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By Seb Joseph, News editor

August 26, 2015 | 4 min read

An ad for Morrisons price-matching pledge has been banned following a complaint from rival Aldi, sparking both supermarkets to spin the ad regulator’s decision as a boon for their own marketing.

Morrisons has been ordered by the Advertising Standards Authority (ASA) to clarify the way it compares prices with other supermarkets under its ‘Match and More’ loyalty scheme. It means future promotions for the offer will need to be clearter on how shoppers can get discounts by accumulating points on their loyalty cards everytime a comparable item from a supermarket is cheaper.

The shake-up to the loyalty scheme comes after Aldi made four complaints about two separate ads, while the public complained about a fifth issue.

One ad starred presenting duo Ant and Dec and showed how shoppers can use the loyalty card to make their savings, as well as highlighted it being the first price-matching scheme to include discounters Aldi and Lidl. The other ad ran in regional newspapers with the claim: “It’s not just on brands. We price match your comparable grocery shopping across brands, own label products and fresh food”.

The watchdog said neither promotion clearly showed how people could verify the claim that ‘Match and More’ matched prices against Aldi as well Lidl,as Tesco, Sainsbury’s and Asda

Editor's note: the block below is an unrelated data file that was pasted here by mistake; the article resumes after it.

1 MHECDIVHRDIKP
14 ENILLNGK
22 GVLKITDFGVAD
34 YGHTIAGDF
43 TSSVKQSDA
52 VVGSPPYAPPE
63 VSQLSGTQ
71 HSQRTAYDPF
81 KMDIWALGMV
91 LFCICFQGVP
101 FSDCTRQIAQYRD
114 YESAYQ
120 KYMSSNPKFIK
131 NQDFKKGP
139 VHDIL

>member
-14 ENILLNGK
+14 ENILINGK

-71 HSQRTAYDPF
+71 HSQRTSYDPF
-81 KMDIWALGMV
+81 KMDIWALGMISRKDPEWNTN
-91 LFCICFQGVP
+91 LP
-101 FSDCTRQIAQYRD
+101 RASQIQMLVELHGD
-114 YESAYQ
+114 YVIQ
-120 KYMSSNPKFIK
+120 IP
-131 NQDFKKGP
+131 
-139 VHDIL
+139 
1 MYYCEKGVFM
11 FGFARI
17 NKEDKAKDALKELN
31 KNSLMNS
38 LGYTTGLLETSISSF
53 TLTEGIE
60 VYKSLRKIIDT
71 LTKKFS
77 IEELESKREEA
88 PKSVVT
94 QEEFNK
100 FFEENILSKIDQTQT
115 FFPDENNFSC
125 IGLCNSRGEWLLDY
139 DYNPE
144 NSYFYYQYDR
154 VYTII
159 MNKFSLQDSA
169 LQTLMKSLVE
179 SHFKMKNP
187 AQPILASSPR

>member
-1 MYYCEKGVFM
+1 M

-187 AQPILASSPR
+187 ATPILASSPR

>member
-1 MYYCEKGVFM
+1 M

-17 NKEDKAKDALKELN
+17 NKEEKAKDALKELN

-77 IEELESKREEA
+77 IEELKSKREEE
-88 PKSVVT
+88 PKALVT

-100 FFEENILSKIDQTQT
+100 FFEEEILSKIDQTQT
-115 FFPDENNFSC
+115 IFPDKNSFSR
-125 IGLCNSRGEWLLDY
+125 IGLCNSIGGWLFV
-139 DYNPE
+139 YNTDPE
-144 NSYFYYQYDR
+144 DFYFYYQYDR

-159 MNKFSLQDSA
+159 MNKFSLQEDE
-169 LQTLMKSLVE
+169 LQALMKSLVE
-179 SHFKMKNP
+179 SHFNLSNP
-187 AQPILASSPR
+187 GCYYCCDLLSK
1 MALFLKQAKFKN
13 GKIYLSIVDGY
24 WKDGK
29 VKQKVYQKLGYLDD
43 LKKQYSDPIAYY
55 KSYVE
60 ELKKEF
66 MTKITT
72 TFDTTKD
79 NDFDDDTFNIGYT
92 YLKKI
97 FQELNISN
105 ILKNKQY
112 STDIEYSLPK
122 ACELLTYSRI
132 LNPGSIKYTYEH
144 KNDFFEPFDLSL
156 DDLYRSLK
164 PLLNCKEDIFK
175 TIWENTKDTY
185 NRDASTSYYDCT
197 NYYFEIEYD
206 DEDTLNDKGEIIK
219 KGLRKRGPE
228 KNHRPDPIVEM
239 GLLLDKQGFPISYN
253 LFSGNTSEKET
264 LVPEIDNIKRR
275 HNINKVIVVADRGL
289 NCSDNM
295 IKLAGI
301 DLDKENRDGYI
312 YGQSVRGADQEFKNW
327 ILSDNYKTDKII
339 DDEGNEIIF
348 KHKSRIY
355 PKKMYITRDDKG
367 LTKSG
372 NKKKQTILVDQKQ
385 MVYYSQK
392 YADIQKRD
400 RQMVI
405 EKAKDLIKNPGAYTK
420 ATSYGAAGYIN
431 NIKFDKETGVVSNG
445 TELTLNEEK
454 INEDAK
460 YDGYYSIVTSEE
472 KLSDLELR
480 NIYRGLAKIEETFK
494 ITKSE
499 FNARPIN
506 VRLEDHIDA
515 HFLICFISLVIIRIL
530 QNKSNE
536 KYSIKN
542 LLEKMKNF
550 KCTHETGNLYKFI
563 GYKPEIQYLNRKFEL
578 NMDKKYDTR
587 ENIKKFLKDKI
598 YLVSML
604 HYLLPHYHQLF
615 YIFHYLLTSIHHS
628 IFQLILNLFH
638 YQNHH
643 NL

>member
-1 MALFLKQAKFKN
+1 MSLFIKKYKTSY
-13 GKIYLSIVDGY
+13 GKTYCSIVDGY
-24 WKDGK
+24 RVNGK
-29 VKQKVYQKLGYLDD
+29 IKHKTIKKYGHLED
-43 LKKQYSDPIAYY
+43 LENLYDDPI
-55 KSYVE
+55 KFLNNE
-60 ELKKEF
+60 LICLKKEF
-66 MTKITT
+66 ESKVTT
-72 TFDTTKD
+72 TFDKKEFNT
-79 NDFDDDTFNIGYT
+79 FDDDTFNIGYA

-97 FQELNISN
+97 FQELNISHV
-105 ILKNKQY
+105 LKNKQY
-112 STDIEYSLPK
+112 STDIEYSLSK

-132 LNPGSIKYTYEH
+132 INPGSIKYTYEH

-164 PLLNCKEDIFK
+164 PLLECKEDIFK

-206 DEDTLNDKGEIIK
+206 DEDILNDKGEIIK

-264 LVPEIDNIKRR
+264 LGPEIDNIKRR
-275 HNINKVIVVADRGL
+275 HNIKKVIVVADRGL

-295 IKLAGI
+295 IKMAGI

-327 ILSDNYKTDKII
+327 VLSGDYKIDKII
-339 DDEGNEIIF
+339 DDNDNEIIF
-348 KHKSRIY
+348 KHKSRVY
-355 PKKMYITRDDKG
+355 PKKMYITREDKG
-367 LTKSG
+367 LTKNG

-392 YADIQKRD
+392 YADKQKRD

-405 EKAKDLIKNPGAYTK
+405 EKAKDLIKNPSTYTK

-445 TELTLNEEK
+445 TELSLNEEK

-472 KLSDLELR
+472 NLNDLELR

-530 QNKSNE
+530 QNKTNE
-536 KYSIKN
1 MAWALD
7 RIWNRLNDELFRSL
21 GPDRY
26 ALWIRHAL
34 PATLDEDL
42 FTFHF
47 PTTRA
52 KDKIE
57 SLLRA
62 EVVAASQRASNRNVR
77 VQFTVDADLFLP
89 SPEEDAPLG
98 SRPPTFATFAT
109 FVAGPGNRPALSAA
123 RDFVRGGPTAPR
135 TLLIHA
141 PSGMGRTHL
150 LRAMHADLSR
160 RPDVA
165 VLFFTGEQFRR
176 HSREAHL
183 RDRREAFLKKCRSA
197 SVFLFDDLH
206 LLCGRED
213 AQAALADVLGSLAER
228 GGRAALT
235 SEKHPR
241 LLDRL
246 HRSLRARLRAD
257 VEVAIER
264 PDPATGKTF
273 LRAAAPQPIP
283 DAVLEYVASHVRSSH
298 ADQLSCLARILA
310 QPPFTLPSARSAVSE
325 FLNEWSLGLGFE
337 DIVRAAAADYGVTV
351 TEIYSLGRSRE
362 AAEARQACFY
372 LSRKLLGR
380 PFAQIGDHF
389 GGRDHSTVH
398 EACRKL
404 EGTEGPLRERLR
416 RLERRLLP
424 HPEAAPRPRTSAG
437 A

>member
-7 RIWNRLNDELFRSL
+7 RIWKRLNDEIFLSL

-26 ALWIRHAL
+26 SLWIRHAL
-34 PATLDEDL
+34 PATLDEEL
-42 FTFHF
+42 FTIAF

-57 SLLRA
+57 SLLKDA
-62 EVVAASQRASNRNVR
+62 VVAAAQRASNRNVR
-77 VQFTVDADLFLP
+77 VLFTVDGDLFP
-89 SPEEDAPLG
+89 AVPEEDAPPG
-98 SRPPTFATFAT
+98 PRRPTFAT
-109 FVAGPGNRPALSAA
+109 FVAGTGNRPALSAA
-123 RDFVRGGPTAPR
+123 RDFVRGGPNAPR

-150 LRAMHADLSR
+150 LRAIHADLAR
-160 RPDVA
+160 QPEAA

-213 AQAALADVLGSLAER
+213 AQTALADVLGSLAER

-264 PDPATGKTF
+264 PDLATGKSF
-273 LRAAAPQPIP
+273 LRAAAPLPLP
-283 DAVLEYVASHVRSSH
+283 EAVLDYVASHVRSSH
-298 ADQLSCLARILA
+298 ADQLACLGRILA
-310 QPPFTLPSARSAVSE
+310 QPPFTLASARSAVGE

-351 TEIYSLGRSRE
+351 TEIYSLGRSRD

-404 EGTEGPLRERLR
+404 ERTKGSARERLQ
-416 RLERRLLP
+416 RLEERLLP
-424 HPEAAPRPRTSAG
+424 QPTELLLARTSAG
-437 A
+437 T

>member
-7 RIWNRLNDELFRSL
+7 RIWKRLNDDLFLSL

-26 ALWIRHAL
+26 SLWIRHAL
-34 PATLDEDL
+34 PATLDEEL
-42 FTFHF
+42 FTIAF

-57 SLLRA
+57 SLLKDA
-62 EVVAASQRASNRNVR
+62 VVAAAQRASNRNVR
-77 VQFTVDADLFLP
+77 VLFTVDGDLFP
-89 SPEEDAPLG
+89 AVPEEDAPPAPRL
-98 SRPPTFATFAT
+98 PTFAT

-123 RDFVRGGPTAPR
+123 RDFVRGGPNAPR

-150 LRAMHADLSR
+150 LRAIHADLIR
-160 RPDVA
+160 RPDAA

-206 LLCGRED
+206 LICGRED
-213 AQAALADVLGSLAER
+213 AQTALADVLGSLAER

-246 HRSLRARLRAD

“We told Morrisons not to repeat the ads until they had ensured that the provided consumers (and competitors) with a sufficient method to verify the references to the price-match scheme,” the watchdog revealed in its ruling.

Aldi, which had mocked the loyalty scheme in ad campaign last year, welcomed the ad ban. The discounter had argued to the ASA that its rival’s offer lacks clarity in its terms and conditions.

"We are pleased with the ASA's decision to instruct Morrisons not to run the Match & More adverts again in their current form, said Tony Baines, joint managing director of buying at Aldi.

“This supports our view that these adverts did not provide consumers with sufficient price comparison data to enable them to make an informed choice. Our own analysis shows that the Morrisons Match & More scheme did not price match Aldi. In our view complex price promotions and price matching schemes of this nature are confusing, are not transparent and do not serve the best interests of consumers,” he added.

However, Morrisons said the ruling had not fully backed Aldi’s claim. The ASA dismissed four out of five of the complaints, including that £15 minimum spend to redeem the price-match pledge was not clear in the TV spot as well that the discount would be awarded in points not cash. It added that the product matches were consistently applied inline with consumers’ expectations of a “comparable grocery shop” and the supermarket’s own guidelines.

Martyn Jones, group corporate services director at Morrisons, described the outcome as “convincing”.

“The decision, by the Advertising Standards Authority, confirms the integrity of our price matching against our competitors including Aldi," he said. “This was a reasonable request which we quickly resolved. Shoppers with a receipt have always been able to discuss their savings with our customer services team but we have also made information clearer on our website. Overall the ASA’s ruling is a convincing outcome.”

Morrisons is reviewing the loyalty scheme, which some analysts have said is too complicated to trouble the discounters and tempt shoppers from existing alternatives. Chie executive David Potts, who joined the supermarket in March, has outlined his back to basics approach that will focus on improving the availability of stock alongside elevating customer service at its stores.


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